1. of a thing which is examined and found to be in order
2. juridical; persons whose conduct will be checked and found irreproachable, innocent, in the right
3. morally in the right, innocent
4. a. social justice, i.e. in respect of the community, true to the community
5. in a religious sense, just, upright, devout

HALOT, s.v. “3:1002”, tzaddiq.2

In a nutshell, a righteous person is one who treats those around them with fairness, honesty, and respect. This is the same idea that is communicated when we say, “Tom has always done right by me.”

Righteous doesn’t mean perfect

It is possible that Lot was a righteous person even though his errors in judgement were profound – even legendary. Likewise, Abraham is held up as an example of righteousness, yet he wasn’t perfect. He pimped out his wife on two occasions (Gen 12:10-20, 20:2-14) and he attempted to “help God” expedite His promise by fathering a child through a concubine (Gen 16). We don’t know the entire context which drove these decisions so we don’t want to be too hard on Abraham (or Lot). I mention these failures to show that even a man who is righteous has plenty of flaws.

Why did Peter say Lot was righteous?

Being an inspired biblical author, prophet, and apostle, Peter had greater insights than anyone alive today. However, it is possible even for us to make the same determination about Lot even without Peter’s miraculous knowledge and insight from the Holy Spirit. How can we know this? Because God promised Abraham that He would save anyone in the city who He deemed to be righteous (Gen 18:22-33). Since God saved Lot, we know Lot was righteous.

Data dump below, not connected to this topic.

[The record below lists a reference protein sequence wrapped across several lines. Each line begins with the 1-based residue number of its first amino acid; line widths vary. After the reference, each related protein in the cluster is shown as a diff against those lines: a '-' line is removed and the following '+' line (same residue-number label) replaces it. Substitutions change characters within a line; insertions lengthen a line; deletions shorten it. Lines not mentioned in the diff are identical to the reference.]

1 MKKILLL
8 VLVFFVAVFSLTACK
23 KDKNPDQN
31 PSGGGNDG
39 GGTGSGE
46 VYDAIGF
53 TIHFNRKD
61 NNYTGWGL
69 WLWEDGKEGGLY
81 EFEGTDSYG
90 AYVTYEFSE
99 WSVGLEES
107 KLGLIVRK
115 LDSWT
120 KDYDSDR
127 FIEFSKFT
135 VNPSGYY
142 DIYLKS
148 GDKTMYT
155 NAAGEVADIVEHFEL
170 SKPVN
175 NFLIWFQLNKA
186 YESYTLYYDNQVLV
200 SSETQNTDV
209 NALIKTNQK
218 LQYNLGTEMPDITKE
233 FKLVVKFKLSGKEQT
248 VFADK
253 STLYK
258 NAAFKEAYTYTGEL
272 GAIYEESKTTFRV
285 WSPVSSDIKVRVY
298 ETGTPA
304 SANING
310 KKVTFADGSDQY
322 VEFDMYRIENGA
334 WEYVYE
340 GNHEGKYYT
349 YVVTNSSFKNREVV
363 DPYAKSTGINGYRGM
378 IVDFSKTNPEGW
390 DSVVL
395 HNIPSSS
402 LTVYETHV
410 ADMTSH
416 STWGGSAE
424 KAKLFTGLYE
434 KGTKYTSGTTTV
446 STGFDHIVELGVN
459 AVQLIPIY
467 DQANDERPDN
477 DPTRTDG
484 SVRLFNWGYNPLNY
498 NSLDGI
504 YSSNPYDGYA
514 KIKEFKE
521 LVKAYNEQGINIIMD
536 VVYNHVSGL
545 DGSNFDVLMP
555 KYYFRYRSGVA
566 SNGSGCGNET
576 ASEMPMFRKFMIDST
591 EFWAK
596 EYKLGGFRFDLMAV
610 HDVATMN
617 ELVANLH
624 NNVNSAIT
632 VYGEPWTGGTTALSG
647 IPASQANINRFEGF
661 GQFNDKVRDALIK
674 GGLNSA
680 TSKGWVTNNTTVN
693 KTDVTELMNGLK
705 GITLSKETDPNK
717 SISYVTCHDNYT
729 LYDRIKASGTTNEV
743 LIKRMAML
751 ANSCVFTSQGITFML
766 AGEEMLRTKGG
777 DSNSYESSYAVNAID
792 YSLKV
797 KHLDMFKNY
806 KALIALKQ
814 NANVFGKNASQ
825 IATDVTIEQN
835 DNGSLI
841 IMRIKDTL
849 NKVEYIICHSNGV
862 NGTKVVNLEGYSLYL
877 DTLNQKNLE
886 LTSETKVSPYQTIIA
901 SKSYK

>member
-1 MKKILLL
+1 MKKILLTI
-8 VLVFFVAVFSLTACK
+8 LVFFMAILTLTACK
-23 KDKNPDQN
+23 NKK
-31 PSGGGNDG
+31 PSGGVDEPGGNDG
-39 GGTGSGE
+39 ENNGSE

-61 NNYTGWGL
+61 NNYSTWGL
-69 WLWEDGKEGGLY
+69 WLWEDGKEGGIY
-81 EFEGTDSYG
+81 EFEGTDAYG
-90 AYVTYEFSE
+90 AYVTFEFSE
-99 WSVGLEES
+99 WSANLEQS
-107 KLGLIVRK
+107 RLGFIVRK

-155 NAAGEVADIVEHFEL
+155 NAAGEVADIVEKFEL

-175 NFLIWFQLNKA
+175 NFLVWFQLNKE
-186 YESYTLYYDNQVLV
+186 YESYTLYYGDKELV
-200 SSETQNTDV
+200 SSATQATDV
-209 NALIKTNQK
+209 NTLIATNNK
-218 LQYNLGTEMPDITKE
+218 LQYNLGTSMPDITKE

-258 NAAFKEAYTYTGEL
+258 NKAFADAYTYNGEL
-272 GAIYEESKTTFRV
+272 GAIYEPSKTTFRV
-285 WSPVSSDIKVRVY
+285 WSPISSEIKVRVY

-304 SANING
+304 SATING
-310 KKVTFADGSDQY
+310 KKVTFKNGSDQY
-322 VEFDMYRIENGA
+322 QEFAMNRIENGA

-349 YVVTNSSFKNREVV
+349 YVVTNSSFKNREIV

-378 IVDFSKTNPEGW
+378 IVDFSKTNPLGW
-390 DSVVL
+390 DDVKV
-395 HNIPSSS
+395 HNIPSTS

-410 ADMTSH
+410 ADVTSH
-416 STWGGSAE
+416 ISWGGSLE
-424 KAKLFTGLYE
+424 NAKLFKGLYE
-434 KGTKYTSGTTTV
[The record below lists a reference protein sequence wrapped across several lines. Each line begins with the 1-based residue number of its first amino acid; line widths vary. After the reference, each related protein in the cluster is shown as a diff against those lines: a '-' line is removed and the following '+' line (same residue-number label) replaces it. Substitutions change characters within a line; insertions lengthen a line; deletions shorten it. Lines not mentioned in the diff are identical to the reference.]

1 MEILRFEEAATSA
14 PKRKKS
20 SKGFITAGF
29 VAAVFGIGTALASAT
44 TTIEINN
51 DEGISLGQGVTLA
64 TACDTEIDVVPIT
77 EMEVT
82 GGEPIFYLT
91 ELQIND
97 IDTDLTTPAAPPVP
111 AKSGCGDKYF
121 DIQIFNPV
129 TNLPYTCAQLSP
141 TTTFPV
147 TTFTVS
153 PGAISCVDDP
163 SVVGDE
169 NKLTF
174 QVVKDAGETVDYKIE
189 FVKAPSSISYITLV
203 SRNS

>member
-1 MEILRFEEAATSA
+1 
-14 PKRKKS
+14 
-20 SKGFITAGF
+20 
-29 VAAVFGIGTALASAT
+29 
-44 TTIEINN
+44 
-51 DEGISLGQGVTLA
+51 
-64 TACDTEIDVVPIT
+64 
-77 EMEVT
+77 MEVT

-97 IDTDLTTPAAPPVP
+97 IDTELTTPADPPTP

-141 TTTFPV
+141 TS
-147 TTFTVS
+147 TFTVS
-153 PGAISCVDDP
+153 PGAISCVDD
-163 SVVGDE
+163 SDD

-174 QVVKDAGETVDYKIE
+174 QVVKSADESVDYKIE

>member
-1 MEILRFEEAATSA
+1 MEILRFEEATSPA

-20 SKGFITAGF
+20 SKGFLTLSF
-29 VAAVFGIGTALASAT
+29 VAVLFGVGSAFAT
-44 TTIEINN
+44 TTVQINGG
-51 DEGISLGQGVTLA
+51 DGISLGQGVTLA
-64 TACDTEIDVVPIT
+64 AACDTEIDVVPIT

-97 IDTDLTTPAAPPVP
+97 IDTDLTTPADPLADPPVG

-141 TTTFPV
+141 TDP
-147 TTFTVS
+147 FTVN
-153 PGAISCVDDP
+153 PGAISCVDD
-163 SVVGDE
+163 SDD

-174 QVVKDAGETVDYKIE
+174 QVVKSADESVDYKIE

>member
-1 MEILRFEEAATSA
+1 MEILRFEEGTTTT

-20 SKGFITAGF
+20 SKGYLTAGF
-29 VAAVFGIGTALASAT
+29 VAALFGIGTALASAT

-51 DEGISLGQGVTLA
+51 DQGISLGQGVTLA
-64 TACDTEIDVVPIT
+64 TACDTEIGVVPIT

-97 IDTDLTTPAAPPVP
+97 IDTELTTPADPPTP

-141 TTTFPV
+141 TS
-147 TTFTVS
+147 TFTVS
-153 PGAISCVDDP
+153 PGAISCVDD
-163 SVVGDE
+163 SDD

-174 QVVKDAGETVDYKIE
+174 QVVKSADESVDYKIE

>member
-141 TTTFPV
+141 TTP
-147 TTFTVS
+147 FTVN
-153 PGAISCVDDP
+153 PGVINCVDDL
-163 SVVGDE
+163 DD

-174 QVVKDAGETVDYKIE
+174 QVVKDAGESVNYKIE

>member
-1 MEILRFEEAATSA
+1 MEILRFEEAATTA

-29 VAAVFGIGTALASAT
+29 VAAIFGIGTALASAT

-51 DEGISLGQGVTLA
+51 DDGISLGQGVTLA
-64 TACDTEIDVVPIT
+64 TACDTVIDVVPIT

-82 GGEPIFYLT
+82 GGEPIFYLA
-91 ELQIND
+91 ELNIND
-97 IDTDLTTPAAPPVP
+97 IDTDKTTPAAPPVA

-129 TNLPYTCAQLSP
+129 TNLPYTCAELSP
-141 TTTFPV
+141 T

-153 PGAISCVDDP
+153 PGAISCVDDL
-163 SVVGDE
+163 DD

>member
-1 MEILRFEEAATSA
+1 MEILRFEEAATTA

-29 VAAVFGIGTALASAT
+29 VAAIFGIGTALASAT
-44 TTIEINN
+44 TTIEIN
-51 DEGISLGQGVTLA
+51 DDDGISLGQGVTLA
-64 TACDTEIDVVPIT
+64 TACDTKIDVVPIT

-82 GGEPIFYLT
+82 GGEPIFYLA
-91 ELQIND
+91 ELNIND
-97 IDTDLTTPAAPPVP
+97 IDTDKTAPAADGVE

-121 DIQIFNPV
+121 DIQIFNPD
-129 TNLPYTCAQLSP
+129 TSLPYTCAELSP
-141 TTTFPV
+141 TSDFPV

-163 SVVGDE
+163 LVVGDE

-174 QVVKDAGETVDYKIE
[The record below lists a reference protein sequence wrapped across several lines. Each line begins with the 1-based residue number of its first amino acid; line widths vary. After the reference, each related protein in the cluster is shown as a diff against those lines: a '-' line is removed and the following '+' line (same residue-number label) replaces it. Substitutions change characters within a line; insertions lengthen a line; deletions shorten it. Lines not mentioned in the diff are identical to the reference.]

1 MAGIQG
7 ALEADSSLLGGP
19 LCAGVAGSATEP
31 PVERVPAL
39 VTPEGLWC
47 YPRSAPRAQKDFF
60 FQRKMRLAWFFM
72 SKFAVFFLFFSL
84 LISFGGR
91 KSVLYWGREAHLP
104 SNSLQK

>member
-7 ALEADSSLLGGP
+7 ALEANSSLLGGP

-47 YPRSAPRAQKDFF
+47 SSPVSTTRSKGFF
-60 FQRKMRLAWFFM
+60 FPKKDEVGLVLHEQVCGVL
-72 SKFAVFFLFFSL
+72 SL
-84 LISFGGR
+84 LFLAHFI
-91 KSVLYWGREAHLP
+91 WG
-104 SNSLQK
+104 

The angels could not destroy the cities of the Plain until Lot was a safe distance away (Gen 19:22). God keeps His promises and He promised Abraham that He would spare the righteous.

So it was that, when God destroyed the cities of the valley, God remembered Abraham and sent Lot out of the midst of the overthrow when he overthrew the cities in which Lot had lived. (Gen. 19:29 ESV) 

Lot’s legacy

Even though we know that Lot was a righteous man, this has done little to redeem his reputation. We will always remember Lot as the man who endangered his daughters and then had incestuous relations with them. Of course, the latter was not entirely his fault. It would seem that Sodom had influenced his daughter’s morals. 

This last “mishap” resulted in two sons/grandsons. His daughters named them Moab and Ben-ammi. Their descendants would become the Moabites and the Ammonites and would be enemies of Abraham’s descendants. The last time the Genesis narrative mentions Lot, it leaves us with an unflattering picture of him:

Thus both the daughters of Lot became pregnant by their father. (Gen. 19:36 ESV)

Righteousness does not equate to wisdom, nor skillful living. As people of God, let us strive to have all three, and learn from Lot’s mistakes.


  1. Josephus, Flavius, and William Whiston. The Works of Josephus: Complete and Unabridged. New updated ed, Hendrickson Publishers, 1987.
  2. Koehler, Ludwig, Walter Baumgartner, and M. E. J. Richardson, eds. The Hebrew and Aramaic Lexicon of the Old Testament. Accordance electronic ed., version 3.6. Leiden: Brill, 2000.